The Government has dropped one of the options for a new Lower Thames crossing and will carry out further work on the remaining two.
Transport Secretary Patrick McLoughlin has announced that option B, connecting the A2 Swanscombe Peninsula with the A1089, will be discarded.
This means that further work will be done to choose between options A and C. Option A is at the site of the existing A282 Dartford-Thurrock crossing while option C would connect the M2 with the A13 and the M25 between junctions 29 and 30. There is also a variant to option C that would additionally widen the A229 between the M2 and M20.
A map of the proposed locations is available at this link
A consultation on these options was launched in May 2013. As a result a decision has been made to drop option B.
Patrick McLoughlin said: “We had over 5,700 responses to the consultation and we have carefully considered each of them. Ruling out the least attractive option now gives some clarity for local residents and businesses.
“We are committed to making a decision on the location of the new crossing as soon as possible, but we recognise that whatever crossing location is chosen it will have significant impact for people in the area and the economy. These are tough decisions to be made and must not be taken lightly.”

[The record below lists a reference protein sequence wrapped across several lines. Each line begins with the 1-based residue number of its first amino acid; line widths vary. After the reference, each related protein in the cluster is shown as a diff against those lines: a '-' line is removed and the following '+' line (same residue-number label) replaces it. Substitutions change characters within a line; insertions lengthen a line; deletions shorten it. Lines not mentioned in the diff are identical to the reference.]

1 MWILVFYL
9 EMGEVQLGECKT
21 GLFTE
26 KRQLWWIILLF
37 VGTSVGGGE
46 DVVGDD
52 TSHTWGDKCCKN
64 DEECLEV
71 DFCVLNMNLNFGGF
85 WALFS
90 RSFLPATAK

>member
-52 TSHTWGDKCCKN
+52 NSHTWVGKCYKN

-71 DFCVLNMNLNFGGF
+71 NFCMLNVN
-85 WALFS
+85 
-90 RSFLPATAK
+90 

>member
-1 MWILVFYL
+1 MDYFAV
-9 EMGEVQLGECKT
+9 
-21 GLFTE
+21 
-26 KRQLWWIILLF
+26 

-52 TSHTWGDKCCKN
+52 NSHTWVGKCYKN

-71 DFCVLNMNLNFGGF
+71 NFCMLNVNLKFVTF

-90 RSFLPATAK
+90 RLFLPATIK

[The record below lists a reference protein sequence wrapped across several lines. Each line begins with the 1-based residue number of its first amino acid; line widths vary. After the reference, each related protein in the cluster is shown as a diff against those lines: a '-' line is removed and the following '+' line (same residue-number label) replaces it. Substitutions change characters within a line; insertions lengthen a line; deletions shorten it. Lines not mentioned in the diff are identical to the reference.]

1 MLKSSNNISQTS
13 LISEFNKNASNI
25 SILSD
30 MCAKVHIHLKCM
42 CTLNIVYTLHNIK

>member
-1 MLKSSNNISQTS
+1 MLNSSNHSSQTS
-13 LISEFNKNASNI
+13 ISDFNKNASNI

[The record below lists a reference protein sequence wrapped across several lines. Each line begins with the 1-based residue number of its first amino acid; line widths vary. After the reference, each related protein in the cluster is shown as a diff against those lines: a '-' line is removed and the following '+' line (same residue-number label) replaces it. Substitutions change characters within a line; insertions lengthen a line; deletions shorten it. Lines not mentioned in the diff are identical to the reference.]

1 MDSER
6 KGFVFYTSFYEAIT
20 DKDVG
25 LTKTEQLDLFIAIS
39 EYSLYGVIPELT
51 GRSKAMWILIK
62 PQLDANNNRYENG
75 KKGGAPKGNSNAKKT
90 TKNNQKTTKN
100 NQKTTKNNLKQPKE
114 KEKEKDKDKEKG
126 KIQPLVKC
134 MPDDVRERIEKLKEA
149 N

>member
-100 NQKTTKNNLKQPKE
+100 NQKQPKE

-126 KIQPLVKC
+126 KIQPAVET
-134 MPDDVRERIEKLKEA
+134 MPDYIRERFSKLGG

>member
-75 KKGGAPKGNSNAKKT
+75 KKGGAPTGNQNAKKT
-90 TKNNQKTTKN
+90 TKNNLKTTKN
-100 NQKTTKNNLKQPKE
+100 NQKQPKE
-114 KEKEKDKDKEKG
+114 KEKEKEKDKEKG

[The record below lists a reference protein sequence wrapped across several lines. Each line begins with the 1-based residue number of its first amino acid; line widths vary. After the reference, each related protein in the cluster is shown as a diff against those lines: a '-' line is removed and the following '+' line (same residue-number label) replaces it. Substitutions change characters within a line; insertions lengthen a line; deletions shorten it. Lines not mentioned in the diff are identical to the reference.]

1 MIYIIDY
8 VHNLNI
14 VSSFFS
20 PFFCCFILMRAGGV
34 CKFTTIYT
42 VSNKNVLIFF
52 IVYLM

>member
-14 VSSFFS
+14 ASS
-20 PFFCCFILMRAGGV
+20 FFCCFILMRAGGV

Feedback on the consultation showed that option B received limited support and would frustrate plans for development in the area.
The Government is carrying out further work in the light of the consultation feedback to understand the possible impacts on the local areas of the remaining options. This work will also consider improvements to the surrounding routes and look at how impact on the environment may be mitigated.
In parallel with the decision-making on the future crossing location, the Highways Agency have started making preparations so that the crossing can be delivered as quickly as possible once the location has been decided.
In the meantime, the Government remains committed to introducing ‘free flow’ charging at the Dartford-Thurrock crossing from October 2014 to alleviate congestion in the short term. The system will remove the existing toll booths and allow users to pay remotely, similar to the London congestion charge.